A win for specialists

The results of ongoing evaluations show that specialists, too, are gaining professional rewards. 

  • Positive collaboration and direct interaction with primary care providers;
  • Comprehensive assessment results from physicians, with good baseline information;
  • Memory clinics managing less complicated cases independently;
  • Feeling included in the memory clinic team;
  • Learning from family physicians.

“I like learning from their perspective,” said one participating specialist. “They challenge me to be more efficient, and (I) help them to become more efficient… I think that there has been a greater understanding by me of what I can offer in primary care, and vice versa.”

 

A win for patients

The benefits for patients are equally compelling.

  • Shorter wait times―patients have quick and easy access to specialist care;
  • Earlier detection of dementia—interventions can begin sooner;
  • Care provided in a familiar environment and close to home―a bonus for those in rural or remote communities;
  • Improved continuity and coordination of care within the community.

“Working in a team, we seem to have better access and understanding about resources available and good partnerships have been established,” said one patient of their experience with the MINT model.

 

Potential for spread

MINT memory clinics are now successfully operating in 112 communities across Ontario, in urban and rural settings alike. You can find them in physicians’ offices, community health centres and hospitals.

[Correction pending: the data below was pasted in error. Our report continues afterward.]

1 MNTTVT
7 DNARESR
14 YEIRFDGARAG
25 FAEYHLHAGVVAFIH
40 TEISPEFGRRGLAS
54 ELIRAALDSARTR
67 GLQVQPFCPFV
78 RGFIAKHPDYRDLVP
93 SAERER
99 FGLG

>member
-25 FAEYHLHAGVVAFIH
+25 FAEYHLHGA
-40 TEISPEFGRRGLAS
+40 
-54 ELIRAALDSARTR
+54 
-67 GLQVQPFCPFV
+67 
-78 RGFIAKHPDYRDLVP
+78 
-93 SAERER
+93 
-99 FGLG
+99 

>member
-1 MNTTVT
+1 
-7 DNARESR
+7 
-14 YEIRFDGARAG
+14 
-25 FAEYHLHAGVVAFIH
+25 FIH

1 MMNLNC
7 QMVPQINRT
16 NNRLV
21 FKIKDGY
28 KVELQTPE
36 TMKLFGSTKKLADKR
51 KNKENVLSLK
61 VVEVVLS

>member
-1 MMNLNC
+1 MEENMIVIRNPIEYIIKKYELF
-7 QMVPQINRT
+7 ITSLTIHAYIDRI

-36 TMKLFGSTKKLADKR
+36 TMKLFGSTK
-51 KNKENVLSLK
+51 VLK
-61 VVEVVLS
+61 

Dr. Lee has also developed a nationally accredited training program, designed to build capacity and empower health care workers to establish MINT clinics in their own primary care settings.

Consistency in training means that clinics can flourish in complementary settings too, such as retirement residences and long-term care homes.

There is no doubt that, with the right support and resources, this primary care-based model could spread successfully on a national scale, in all kinds of settings.

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This material is for informational purposes only. It is not intended to be a substitute for professional medical advice and should not be relied on as health or personal advice. The opinions stated by the authors are made in a personal capacity and do not necessarily reflect those of the Canadian Medical Association and its subsidiaries including Joule.  Feel passionate about physician-led innovation? Please connect with us at jouleinquiries@cma.ca.

About the author

Kerrie Whitehurst

Kerrie Whitehurst is an Ottawa-based writer and editor with a passion for clear language. She has worked with prominent Canadian healthcare organizations for more than 20 years, specializing in exploring complex issues, finding stories that resonate, and producing easy-to-read content for all audiences. Kerrie has also worked in strategic communications, media, publishing, and marketing.